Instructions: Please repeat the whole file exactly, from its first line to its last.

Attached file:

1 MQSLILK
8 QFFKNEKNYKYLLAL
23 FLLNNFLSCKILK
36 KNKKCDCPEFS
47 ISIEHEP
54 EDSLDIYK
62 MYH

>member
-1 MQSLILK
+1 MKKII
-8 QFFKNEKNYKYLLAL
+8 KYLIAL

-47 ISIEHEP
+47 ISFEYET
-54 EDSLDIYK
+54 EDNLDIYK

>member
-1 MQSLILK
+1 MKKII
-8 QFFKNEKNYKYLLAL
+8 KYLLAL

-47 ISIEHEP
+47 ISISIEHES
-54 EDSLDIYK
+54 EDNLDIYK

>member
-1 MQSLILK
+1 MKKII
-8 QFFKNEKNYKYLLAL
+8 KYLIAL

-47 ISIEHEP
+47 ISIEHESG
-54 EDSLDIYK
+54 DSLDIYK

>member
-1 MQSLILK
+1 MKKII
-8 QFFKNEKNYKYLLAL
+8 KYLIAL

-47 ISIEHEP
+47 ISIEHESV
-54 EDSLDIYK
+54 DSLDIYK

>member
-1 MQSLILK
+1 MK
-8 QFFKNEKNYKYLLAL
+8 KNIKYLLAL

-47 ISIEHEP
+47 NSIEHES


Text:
1 MQSLILK
8 QFFKNEKNYKYLLAL
23 FLLNNFLSCKILK
36 KNKKCDCPEFS
47 ISIEHEP
54 EDSLDIYK
62 MYH

>member
-1 MQSLILK
+1 MKKII
-8 QFFKNEKNYKYLLAL
+8 KYLIAL

-47 ISIEHEP
+47 ISFEYET
-54 EDSLDIYK
+54 EDNLDIYK

>member
-1 MQSLILK
+1 MKKII
-8 QFFKNEKNYKYLLAL
+8 KYLLAL

-47 ISIEHEP
+47 ISISIEHES
-54 EDSLDIYK
+54 EDNLDIYK

>member
-1 MQSLILK
+1 MKKII
-8 QFFKNEKNYKYLLAL
+8 KYLIAL

-47 ISIEHEP
+47 ISIEHESG
-54 EDSLDIYK
+54 DSLDIYK

>member
-1 MQSLILK
+1 MKKII
-8 QFFKNEKNYKYLLAL
+8 KYLIAL

-47 ISIEHEP
+47 ISIEHESV
-54 EDSLDIYK
+54 DSLDIYK

>member
-1 MQSLILK
+1 MK
-8 QFFKNEKNYKYLLAL
+8 KNIKYLLAL

-47 ISIEHEP
+47 NSIEHES